fined to the control of caterpillars and beetles.


Plant Tolerance

The commercial cryolites available during recent years have
usually been found noninjurious to the. crops mentioned in the tables
of this circular, although a few cases of injury have been reported.
In the eastern States cryolite has been recorded ag injurious to the
fruit and foliage of apples and to the fruit of peaches. Its use on
corn cr grapes is not recommended because of injury to the crop. In
New Jersey B. B. Pepper has directed this Division's attention to ap-
plications of cryolite affecting adversely the growth of tomatoes, snap
beans, lima beans, cantaloupe, and sweet corn.


Dosages

Experimental work at hand indicates that the control obtained
with cryolite on a given insect is mainly associated with the number
of pounds of the sodium fluoaluminate applied per acre, rather than
the quantity of dust mixture applied or the strength of the mixture.
For example, irrespective of the percentage of cryolite in the dust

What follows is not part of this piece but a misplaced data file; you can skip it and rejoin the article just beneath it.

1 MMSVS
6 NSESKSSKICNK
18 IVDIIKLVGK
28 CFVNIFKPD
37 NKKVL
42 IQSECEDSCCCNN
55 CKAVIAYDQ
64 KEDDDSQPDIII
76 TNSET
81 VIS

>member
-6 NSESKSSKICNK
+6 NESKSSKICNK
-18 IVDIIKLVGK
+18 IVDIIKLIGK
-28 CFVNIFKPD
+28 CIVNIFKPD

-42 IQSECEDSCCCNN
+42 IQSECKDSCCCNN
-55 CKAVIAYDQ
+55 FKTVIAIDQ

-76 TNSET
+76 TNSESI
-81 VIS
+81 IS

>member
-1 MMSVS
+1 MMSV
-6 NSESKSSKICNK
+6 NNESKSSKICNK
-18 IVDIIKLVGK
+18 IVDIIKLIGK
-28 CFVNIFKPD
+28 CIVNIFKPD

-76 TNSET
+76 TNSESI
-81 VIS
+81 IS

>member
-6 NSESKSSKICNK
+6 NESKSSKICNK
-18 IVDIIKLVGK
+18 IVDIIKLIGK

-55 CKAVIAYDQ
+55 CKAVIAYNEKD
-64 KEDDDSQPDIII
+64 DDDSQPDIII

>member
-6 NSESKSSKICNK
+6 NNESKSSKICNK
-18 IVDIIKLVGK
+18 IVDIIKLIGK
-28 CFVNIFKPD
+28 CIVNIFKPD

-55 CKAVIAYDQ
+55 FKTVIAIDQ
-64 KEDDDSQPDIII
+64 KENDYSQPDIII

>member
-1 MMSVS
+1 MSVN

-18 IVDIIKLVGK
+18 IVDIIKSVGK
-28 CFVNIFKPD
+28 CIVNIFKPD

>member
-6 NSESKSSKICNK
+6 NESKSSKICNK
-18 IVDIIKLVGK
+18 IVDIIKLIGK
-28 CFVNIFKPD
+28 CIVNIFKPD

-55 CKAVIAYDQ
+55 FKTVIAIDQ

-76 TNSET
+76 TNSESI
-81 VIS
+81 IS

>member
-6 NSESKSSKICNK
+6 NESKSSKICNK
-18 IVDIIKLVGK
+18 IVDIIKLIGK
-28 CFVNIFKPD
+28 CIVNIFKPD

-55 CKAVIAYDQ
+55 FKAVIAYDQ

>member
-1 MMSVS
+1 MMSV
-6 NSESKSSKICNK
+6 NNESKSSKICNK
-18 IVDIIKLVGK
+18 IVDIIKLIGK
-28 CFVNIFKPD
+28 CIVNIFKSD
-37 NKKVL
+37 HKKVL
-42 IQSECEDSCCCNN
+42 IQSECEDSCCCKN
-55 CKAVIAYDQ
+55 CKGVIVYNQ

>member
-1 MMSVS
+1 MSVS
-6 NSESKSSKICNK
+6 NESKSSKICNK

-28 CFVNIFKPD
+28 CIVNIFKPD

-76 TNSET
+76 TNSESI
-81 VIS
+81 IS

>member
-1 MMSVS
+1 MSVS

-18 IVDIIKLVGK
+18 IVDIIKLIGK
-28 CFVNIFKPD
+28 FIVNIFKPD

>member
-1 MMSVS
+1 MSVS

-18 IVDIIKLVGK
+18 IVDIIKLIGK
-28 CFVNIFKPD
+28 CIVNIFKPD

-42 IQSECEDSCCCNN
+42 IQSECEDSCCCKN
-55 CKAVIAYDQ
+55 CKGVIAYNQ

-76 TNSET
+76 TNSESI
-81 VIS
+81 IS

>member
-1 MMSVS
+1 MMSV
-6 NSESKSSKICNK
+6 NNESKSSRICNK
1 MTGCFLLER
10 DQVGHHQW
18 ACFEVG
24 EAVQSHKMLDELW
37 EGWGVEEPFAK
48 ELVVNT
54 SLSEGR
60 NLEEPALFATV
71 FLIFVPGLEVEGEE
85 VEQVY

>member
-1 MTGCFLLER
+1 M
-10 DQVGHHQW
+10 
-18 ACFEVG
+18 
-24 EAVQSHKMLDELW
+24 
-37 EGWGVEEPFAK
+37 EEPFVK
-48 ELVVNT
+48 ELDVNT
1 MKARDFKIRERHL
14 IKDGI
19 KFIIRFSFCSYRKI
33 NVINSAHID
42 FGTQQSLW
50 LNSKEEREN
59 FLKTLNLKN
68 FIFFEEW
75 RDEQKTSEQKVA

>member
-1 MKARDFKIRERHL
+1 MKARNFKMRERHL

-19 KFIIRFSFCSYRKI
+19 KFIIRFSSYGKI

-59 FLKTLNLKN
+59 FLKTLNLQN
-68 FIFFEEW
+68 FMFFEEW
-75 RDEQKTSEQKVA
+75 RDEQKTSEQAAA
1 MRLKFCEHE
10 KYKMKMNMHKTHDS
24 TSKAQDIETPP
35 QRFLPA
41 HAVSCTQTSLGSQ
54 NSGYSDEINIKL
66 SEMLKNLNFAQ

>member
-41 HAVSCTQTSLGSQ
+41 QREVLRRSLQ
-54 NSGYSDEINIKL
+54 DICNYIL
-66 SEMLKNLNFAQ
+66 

mixture employed, the control of the tomato fruitworm depends upon the






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amount of sodium fluoaluminate applied, that is, 40 pounds of a dust mix-
ture containing 35 percent has been as effective as 20 pounds of a mixture
containing TO percent of sodium fluoaluainate. The most practical rate of
application of the dust mixture will be dependent upon the equipment to be
employed as well as the insect and the crop to be treated. The dosage re-
quired. to give maximum benefit to the grower will also depend upon the
margin of profit of the crop and the severity of insect infestation.

Table 1 lists several insects upon which there has been sufficient
work with cryolite as a dust to serve as a basis for tentative recommenda-
tione, and it gives the strengths of dust mixtures currently recommended
together with the corresponding quantities required per acre for adequate
control. Usually in order to obtain adequate coverage the amount of mate-
rial used per acre is increased as the plants become larger. Por example,
in California the investigations on the control of the tomato fruitworm on
tomatoes have been rather extensive and show that three applications are
required, and if a 70-percent mixture of sodium fluoaluminate is used, 20
pounds per acre is sufficient for the first application, 30 pounds for the
second, and 40 pounds for the third. Table 2 gives the average quantity
of sodium fluoaluminate to be applied per acre and the quantity of dust
mixture to apply when it contains 90, 70, and 50 percent of sodium fluo-